Gravity models: A tool for migration analysis

Availability of bilateral data on migratory flows has renewed interest in using gravity models to identify migration determinants

University of Barcelona, Spain, and IZA, Germany

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Elevator pitch

Gravity models have long been popular for analyzing economic phenomena related to the movement of goods and services, capital, or even people; however, data limitations regarding migration flows have hindered their use in this context. With access to improved bilateral (country to country) data, researchers can now use gravity models to better assess the impacts of migration policy, for instance, the effects of visa restriction policies on migration flows. The specification, estimation, and interpretation of gravity models are illustrated in different contexts and limitations of current practices are described to enable policymakers to make better informed decisions.

Gravity models have become widely used by academics
            and policy advisors

Key findings

Pros

Gravity models provide an intuitive framework to understand the determinants of flows between countries, in particular: trade, migration, or capital.

Gravity models can easily be derived from theoretical models such as random utility maximization models.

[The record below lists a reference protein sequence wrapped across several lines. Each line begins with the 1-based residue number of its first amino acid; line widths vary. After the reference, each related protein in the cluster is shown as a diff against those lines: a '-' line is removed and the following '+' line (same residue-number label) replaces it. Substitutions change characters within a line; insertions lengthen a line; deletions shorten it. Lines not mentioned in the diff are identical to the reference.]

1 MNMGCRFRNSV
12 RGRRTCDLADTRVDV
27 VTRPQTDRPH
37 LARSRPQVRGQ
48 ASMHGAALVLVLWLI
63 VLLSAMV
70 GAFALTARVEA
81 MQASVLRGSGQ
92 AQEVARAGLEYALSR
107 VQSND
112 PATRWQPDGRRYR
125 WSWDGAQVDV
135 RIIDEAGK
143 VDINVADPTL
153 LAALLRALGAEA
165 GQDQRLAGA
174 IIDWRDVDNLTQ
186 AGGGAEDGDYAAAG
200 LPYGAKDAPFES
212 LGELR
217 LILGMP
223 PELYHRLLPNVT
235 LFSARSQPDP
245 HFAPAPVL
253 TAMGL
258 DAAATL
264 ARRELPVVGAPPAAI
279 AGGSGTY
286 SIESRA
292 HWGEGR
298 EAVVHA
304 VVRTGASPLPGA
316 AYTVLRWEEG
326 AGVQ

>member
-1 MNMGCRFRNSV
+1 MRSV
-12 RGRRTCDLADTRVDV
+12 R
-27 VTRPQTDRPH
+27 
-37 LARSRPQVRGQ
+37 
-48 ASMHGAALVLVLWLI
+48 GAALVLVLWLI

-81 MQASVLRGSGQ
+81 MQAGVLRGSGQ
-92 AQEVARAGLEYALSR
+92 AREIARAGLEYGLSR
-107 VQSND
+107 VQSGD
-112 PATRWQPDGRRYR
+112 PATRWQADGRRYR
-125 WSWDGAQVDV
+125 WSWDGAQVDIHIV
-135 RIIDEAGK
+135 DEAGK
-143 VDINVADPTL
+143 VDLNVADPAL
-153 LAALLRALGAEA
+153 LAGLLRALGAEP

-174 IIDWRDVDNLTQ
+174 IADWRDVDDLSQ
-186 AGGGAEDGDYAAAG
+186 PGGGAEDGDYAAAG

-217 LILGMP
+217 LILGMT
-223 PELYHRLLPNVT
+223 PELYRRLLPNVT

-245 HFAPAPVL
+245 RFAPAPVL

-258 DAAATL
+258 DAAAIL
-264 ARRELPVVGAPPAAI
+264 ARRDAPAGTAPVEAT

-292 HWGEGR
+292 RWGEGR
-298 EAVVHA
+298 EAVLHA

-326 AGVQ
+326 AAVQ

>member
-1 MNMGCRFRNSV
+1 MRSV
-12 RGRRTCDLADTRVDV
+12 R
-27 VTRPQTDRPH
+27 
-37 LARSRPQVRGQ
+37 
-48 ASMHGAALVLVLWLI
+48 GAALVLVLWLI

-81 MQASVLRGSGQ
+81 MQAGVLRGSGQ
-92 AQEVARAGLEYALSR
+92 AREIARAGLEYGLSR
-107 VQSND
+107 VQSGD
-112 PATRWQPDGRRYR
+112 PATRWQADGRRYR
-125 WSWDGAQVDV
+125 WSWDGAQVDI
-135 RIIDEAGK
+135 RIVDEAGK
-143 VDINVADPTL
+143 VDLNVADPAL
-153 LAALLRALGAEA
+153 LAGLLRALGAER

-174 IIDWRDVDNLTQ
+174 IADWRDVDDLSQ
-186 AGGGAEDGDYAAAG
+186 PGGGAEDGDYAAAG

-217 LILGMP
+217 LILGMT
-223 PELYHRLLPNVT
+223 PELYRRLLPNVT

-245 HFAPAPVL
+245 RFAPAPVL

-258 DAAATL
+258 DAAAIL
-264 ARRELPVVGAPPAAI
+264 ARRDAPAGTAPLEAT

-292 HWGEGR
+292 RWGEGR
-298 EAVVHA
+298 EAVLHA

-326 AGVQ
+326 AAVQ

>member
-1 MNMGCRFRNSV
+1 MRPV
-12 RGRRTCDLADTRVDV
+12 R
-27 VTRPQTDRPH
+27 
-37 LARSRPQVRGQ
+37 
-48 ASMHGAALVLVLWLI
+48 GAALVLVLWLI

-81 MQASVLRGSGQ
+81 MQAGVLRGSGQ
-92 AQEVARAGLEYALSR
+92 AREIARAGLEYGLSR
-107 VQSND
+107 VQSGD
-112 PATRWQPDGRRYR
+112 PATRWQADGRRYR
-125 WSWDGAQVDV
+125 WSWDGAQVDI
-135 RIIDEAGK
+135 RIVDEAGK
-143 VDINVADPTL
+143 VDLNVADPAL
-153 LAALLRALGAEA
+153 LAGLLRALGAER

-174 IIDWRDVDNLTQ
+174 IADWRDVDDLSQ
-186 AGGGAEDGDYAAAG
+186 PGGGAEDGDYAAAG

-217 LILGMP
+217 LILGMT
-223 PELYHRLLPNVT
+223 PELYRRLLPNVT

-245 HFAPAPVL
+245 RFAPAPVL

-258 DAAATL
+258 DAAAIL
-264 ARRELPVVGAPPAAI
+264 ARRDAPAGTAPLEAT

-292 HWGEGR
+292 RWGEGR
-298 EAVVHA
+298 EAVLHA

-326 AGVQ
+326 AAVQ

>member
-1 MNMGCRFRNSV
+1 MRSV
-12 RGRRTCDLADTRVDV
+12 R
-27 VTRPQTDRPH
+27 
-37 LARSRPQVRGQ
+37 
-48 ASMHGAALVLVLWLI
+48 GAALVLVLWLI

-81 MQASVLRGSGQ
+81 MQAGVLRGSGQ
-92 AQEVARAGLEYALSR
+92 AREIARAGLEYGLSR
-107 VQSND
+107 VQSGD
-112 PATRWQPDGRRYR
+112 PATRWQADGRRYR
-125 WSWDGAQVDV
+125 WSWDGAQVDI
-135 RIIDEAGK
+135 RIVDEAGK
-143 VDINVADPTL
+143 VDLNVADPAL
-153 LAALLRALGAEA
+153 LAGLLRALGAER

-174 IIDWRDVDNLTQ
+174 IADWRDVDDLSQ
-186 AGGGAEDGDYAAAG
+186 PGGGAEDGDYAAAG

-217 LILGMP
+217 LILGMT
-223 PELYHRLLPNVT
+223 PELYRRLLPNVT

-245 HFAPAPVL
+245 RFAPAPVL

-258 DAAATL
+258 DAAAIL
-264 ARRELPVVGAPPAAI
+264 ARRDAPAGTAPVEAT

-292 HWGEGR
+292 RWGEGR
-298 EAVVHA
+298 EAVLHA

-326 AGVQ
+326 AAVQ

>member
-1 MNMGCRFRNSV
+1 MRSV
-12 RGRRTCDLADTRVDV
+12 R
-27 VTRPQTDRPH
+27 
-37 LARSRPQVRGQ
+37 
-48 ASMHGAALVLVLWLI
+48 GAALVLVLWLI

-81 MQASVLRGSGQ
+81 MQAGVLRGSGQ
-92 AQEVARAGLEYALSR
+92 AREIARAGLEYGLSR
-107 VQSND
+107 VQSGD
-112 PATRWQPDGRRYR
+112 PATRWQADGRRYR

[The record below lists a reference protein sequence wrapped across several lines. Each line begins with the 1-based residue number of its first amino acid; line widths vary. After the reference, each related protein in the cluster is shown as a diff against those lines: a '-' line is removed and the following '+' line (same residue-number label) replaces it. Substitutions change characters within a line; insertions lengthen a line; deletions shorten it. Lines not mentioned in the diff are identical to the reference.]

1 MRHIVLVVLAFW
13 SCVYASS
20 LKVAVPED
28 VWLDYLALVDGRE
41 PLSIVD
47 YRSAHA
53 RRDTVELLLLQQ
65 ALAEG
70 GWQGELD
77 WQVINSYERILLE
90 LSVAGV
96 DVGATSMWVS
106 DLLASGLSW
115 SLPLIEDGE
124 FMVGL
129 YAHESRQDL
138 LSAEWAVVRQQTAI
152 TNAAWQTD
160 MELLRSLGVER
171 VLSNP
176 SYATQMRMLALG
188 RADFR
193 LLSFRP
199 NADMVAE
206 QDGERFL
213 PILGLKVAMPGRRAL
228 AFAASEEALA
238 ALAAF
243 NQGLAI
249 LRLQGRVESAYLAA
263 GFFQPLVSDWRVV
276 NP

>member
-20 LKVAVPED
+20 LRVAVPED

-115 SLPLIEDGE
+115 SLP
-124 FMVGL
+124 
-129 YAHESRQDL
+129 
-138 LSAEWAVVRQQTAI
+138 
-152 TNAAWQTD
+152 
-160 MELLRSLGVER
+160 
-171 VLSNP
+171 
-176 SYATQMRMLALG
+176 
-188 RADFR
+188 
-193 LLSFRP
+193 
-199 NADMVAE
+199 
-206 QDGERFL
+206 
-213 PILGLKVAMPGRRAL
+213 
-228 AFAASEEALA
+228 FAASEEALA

There are multiple methods to account for analytical challenges associated with gravity models such as the use of instrumental variables or fixed effects.

Empirical models can easily be augmented to consider different additional controls and policy variables.

Cons

The estimation of gravity models requires country-pairs detailed data (i.e. data regarding two specific countries experiencing direct flows between them), which is not always easy to obtain.

Gravity models encounter difficulty when using data sets that include negative or zero values; some solutions are being investigated, but the challenge remains.

The interpretation of gravity model results from a policy perspective is not always straightforward due to questions regarding data completeness and other influencing factors.

Author's main message

Gravity models assume that flows between two countries are directly proportional to their size (population or GDP) and are inversely proportional to the physical distance between them (similar to Newton’s gravitational law). Due to the recent availability of bilateral (i.e. two-way, country to country) migration data, gravity models have become more frequently used in the context of migratory flows. This allows for a better understanding of migration determinants when assessing policy impacts. Further improvement in the application of new data sets will enhance the usefulness of gravity models in a migration policy context.

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